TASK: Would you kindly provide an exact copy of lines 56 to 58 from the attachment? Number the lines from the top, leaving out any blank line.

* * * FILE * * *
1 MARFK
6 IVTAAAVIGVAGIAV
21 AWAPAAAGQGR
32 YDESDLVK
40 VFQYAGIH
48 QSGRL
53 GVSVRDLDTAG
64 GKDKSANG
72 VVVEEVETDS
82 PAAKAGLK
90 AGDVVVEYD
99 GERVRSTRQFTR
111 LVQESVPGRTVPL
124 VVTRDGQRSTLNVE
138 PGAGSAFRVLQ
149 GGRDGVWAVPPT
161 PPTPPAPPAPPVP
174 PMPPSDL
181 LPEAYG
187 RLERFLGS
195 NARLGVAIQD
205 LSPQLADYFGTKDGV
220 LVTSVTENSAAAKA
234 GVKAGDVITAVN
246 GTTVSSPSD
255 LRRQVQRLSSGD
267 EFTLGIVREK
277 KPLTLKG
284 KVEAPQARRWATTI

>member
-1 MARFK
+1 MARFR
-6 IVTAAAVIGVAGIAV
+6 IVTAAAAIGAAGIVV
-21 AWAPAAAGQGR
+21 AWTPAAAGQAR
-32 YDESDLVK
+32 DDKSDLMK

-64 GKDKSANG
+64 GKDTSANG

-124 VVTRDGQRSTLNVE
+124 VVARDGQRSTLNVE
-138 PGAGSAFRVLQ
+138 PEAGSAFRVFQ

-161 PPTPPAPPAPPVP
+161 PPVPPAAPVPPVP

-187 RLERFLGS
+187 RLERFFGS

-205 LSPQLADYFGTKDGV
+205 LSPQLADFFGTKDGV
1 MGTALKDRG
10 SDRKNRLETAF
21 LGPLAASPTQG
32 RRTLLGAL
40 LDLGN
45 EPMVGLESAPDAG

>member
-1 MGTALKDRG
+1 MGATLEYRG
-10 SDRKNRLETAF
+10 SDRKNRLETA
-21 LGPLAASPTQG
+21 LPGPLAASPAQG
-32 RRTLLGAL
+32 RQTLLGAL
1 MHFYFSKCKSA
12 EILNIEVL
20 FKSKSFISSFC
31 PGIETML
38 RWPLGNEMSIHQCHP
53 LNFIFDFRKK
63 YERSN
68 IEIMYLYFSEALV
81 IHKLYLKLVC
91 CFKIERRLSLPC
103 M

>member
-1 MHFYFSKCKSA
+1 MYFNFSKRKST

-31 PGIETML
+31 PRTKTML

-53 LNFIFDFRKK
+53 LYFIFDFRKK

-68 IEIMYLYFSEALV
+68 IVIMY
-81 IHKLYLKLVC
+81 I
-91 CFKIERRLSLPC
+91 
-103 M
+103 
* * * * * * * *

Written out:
45 EPMVGLESAPDAG

>member
-1 MGTALKDRG